For several months, 81-year-old Gerald Louis Seize has made the grueling trek from Windsor to Ottawa several times each month to help his 79 year old brother Romeo solve a persistent problem, one many Canadians would not face.

Romeo is illiterate, limiting his ability to pay his phone bill online. He tried but wasn’t able to get Bell Canada to send him paper bills, which he can pay at his bank. Instead, he has received electronic bills, which he couldn’t pay.

This past August, Bell shut off Romeo’s services because of unpaid bills. When Gerald could not reach his brother he became worried and called a friend of Romeo, who told him Romeo was fine but had lost his phone service. Gerald immediately set off from Windsor to try and help. But Gerald says the process of trying to get paper bills for his brother has been long and frustrating.

On one visit, Gerald says he spent four hours on a call with Bell’s customer service.

“I told them he cannot read and cannot write, and the guy said, ‘But he’s got a computer.’ I repeated he cannot read and he cannot write, how is he going to run a computer?” Gerald told Capital Current.

“The next thing they asked was whether he has an email! I replied he cannot read and cannot write. What is difficult to understand?”

To restore his services, Romeo had to pay hundreds of dollars.

“It is a big bill to pay all at once,” said Gerald. “He is on a pension.”

According to Gerald, no paper bill was sent to Romeo from August to December.

There has been some resolution to Romeo’s crisis. A Bell customer service representative told Capital Current on Jan. 19 that Romeo will now be receiving paper bills and apologized for the inconvenience.

Romeo lives alone in the family home in Ottawa’s Heron Park neighborhood. He was born in Ottawa but did not go to school and worked as a handyman.

When he upgraded satellite and telephone service last spring, Romeo requested that he be sent paper bills so he can pay them monthly at the bank, which he does with other bills with the help of a bank representative.

Romeo’s friend Warren Dearman, too, has called Bell several times to support his friend and save his brother Gerald a trip. Dearman said after one two-hour call, a Bell representative to agree to send paper bills, but Dearman said nothing changed.

“I do not grasp how it is inflexible. I myself receive paper bills,” said Dearman. “It seems they do not believe us when we tell them he cannot read and write.”

Dearman said he feels the billing system is not set up for someone like Romeo.

Ken Roy who is the general manager of Connected Canadians, echoed this idea.  

“It is a systemic issue,” said Roy. “It is not that the people that I was talking to did not want to help. They just have rules in place to protect people’s accounts.”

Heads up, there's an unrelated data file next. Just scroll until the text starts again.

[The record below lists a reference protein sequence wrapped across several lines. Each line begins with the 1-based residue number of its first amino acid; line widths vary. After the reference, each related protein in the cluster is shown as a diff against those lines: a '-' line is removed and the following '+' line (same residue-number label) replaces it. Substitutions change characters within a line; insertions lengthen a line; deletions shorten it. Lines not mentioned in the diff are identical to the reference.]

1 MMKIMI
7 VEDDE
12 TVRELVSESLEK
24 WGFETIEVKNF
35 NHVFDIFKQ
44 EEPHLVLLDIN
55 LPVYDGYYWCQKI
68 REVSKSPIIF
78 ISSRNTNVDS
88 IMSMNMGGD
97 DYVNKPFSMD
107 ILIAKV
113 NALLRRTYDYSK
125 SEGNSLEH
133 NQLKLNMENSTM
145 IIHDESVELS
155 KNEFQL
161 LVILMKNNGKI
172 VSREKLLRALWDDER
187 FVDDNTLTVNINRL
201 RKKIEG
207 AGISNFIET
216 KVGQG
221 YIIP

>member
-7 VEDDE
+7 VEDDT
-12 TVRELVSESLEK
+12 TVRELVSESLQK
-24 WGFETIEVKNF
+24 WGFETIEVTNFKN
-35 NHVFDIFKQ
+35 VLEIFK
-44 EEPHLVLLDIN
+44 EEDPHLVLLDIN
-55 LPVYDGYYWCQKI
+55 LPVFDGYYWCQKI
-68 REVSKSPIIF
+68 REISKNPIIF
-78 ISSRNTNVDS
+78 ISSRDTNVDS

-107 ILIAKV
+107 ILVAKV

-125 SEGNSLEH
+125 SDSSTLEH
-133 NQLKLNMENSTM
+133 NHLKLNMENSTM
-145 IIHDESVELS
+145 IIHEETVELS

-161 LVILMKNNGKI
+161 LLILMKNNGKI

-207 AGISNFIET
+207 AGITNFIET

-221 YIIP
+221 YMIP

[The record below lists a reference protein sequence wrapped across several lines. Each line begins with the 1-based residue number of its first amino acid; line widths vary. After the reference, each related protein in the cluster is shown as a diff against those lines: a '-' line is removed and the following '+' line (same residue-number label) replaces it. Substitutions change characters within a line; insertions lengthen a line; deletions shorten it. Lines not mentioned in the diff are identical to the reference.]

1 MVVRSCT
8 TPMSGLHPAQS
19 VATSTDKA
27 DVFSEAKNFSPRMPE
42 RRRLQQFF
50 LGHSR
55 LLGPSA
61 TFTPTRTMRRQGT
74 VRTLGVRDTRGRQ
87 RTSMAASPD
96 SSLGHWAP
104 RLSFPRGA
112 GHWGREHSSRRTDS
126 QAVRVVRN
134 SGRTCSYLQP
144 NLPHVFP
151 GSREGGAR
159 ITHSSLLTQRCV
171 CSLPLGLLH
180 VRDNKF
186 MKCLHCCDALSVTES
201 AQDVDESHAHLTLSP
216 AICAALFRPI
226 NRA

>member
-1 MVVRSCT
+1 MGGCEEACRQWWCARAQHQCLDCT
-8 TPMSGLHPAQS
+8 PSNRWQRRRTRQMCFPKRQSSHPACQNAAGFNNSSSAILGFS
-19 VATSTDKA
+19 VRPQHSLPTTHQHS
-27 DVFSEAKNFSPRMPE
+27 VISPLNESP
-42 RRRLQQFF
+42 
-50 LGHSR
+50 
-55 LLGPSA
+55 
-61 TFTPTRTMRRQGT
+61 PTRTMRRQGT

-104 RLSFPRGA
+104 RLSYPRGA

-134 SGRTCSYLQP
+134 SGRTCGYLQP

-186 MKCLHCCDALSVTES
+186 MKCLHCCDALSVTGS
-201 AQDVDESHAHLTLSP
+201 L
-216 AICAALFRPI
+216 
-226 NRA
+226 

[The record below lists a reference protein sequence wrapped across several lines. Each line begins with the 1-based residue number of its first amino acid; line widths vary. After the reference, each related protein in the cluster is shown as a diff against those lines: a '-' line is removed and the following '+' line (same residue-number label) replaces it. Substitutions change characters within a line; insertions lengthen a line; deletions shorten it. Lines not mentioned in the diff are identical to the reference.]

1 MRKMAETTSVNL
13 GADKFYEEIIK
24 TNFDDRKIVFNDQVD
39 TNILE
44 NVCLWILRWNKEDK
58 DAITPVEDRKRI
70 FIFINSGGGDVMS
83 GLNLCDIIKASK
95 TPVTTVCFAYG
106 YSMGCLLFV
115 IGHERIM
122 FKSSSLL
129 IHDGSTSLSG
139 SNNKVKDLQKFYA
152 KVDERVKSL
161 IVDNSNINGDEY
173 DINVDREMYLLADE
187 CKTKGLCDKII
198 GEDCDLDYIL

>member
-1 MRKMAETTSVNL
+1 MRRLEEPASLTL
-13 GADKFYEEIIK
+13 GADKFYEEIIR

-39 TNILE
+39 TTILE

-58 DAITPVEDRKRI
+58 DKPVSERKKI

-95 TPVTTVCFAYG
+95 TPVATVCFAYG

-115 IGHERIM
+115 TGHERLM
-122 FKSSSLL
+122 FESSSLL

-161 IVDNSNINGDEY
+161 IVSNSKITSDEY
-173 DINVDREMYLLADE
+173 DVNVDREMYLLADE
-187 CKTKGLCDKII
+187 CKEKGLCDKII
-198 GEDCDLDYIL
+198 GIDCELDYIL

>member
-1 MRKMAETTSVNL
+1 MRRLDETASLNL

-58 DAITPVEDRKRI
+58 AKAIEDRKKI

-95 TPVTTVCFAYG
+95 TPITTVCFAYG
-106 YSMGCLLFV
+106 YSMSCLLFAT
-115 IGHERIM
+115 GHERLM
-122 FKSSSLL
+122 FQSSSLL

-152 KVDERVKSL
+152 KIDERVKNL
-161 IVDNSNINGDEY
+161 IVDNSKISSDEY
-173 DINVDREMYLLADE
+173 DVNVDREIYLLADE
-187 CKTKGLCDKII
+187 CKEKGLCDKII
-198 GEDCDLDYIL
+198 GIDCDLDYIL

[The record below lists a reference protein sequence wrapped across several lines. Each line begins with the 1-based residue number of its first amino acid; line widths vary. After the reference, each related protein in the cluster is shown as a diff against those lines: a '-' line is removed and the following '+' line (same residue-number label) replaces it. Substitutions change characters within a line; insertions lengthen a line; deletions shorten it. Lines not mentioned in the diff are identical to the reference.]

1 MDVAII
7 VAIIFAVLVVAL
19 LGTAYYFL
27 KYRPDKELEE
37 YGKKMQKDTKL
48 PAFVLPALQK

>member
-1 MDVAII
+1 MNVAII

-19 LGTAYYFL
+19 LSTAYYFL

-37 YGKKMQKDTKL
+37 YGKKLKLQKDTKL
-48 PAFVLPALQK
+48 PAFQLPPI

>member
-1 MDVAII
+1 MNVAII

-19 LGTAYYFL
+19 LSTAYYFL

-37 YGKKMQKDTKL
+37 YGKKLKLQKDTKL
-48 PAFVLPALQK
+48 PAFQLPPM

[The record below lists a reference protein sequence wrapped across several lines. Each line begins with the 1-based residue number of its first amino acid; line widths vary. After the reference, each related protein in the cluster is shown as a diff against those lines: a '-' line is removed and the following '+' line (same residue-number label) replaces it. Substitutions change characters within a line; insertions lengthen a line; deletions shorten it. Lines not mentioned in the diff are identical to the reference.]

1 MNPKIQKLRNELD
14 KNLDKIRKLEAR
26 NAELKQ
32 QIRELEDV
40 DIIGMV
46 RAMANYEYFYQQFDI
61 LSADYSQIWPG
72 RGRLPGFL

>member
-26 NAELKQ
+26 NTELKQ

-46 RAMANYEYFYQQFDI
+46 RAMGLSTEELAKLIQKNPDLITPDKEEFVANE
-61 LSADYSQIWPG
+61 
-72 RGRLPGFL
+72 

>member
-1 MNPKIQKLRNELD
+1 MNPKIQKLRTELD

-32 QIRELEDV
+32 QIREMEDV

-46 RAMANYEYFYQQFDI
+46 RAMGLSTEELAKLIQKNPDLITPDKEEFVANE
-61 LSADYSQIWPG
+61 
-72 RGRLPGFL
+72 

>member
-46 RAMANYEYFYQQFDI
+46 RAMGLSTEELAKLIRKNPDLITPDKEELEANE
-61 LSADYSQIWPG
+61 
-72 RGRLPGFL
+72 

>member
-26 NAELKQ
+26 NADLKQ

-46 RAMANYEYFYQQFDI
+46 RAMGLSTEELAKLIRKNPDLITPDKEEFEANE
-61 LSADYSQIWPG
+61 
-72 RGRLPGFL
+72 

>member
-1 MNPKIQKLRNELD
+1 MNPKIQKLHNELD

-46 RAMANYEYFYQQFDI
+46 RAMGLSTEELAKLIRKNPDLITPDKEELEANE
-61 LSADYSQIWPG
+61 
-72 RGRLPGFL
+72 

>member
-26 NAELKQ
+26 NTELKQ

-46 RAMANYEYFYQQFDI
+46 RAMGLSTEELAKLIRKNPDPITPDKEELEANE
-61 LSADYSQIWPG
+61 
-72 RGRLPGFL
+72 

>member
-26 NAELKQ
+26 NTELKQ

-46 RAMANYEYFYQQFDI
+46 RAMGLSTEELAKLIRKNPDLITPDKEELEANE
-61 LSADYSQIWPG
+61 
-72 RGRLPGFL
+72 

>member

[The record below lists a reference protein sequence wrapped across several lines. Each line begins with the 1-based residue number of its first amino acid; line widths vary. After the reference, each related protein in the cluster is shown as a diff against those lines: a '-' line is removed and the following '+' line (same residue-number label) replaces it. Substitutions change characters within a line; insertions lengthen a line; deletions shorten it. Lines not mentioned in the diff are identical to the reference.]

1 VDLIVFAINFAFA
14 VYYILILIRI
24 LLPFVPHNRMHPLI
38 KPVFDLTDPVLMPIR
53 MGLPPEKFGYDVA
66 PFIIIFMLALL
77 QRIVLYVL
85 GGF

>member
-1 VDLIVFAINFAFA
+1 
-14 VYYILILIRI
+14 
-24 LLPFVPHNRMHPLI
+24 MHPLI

Connected Canadians is a non-profit that advocates for seniors and provides digital literacy training and support. It was founded in 2018 in Ottawa.

In one case, Roy said he was helping a 91-year-old Nigerian woman who immigrated about 30 years ago. She had advanced dementia and had limited understanding of technology but she had wireless service from Freedom Mobile, because she uses WhatsApp to communicate with her family.

One day her WhatsApp was hacked and she did not know what to do. She started making phone calls using her regular cellphone, accumulating a $400 bill that she did not think of or even could afford.

When Roy tried the help the woman pay her bill, Freedom Mobile customer service asked for her four-digit PIN that she had created the account with. She did not remember the PIN, nor the email address she used. The Freedom Mobile agents refused to talk to anyone without providing the required information.

The bill has continued to rise.

Capital Current contacted Freedom Mobile who confirmed the only way for those who are not able to retrieve their PIN code or answer security questions is to go to the store to pay their bills and update their information. There is no special service or other options for people who cannot write or read.

“Those rules are not designed with marginalized communities in mind. They are not designed for older adults who cannot read, cannot write, cannot use devices, and do not know how to use the internet,” said Roy.

“The lack of some kind of protocol for these types of situations is alarming.”

Roy said there could be a separate protocol such as a separate type of identification process, and extra steps to support illiterate adults and seniors when they need special assistance with their account.

Although there has been a steady rise in literacy rates over the past 50 years, there are about 773 million illiterate adults worldwide, according to UNESCO.

According to ABC Life Literacy Canada, a national charitable organization that supports and raises awareness about adult literacy, 48 per cent of adult Canadians have literacy skills that fall below a high school level and 17 per cent are at the lowest level, at which point people may not be able to read the instructions on a medicine bottle.

According to data from the Commission for Complaints of Telecom-Television Services (CCTS), complaints about billing issues for wireless services rose six per cent in between 2022 and 2023, and 14 per cent compare to between 2020 and 2021.

CCTS told the Capital Current that customers, such as Gerald and Romeo, should first try to resolve their issue with their service provider. Customers should also keep a record of their communications with service providers so that there is clear documentation of steps taken if a complaint submission is required.